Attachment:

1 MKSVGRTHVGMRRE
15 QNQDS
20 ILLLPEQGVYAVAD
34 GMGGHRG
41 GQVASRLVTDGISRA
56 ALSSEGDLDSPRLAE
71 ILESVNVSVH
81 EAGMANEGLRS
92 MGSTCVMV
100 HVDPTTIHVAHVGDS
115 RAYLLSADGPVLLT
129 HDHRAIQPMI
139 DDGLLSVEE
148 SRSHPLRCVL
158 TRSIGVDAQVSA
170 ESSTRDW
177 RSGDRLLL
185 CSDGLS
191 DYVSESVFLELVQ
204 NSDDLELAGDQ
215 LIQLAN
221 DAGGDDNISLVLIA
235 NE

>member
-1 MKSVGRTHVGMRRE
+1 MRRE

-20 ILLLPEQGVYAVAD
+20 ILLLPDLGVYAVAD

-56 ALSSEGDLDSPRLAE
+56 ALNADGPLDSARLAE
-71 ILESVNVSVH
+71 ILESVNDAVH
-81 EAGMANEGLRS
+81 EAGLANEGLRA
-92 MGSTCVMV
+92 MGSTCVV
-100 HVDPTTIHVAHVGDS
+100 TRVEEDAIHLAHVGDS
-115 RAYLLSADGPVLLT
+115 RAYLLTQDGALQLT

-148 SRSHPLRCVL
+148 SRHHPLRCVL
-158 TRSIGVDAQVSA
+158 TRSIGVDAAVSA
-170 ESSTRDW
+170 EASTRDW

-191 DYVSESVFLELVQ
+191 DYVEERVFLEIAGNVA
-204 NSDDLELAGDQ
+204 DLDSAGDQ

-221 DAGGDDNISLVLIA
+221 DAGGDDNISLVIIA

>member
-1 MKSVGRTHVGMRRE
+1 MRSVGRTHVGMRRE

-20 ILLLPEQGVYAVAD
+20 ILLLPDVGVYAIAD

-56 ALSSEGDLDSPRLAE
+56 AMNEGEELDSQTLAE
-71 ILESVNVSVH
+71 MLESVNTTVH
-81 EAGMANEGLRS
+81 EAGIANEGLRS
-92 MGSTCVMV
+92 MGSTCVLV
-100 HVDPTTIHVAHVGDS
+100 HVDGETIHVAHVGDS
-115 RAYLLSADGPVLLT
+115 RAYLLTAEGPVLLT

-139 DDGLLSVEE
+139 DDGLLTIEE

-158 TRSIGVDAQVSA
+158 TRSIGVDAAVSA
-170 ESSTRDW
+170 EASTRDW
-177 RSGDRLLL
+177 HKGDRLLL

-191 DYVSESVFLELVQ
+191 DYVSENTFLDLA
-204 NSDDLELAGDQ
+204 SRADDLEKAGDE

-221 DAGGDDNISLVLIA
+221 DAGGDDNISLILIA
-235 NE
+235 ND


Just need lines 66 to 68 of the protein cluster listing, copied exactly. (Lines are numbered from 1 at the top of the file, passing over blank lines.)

-100 HVDPTTIHVAHVGDS
+100 HVDGETIHVAHVGDS
-115 RAYLLSADGPVLLT